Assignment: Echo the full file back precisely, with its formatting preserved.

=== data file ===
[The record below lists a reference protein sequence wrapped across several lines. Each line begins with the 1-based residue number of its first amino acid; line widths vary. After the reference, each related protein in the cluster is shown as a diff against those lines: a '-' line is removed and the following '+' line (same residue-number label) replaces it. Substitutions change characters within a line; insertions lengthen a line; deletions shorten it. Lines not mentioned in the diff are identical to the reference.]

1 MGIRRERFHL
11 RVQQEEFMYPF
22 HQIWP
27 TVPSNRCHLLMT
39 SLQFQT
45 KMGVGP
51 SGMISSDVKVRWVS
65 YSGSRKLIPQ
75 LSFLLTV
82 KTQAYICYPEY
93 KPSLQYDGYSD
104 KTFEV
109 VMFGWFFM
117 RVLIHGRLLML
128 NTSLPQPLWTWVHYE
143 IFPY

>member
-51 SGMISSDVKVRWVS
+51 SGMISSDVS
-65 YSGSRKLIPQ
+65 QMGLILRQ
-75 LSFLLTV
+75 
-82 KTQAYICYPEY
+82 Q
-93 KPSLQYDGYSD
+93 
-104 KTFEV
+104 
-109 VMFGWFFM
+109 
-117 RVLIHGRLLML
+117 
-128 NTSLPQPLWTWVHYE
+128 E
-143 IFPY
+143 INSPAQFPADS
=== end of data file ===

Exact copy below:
[The record below lists a reference protein sequence wrapped across several lines. Each line begins with the 1-based residue number of its first amino acid; line widths vary. After the reference, each related protein in the cluster is shown as a diff against those lines: a '-' line is removed and the following '+' line (same residue-number label) replaces it. Substitutions change characters within a line; insertions lengthen a line; deletions shorten it. Lines not mentioned in the diff are identical to the reference.]

1 MGIRRERFHL
11 RVQQEEFMYPF
22 HQIWP
27 TVPSNRCHLLMT
39 SLQFQT
45 KMGVGP
51 SGMISSDVKVRWVS
65 YSGSRKLIPQ
75 LSFLLTV
82 KTQAYICYPEY
93 KPSLQYDGYSD
104 KTFEV
109 VMFGWFFM
117 RVLIHGRLLML
128 NTSLPQPLWTWVHYE
143 IFPY

>member
-51 SGMISSDVKVRWVS
+51 SGMISSDVS
-65 YSGSRKLIPQ
+65 QMGLILRQ
-75 LSFLLTV
+75 
-82 KTQAYICYPEY
+82 Q
-93 KPSLQYDGYSD
+93 
-104 KTFEV
+104 
-109 VMFGWFFM
+109 
-117 RVLIHGRLLML
+117 
-128 NTSLPQPLWTWVHYE
+128 E
-143 IFPY
+143 INSPAQFPADS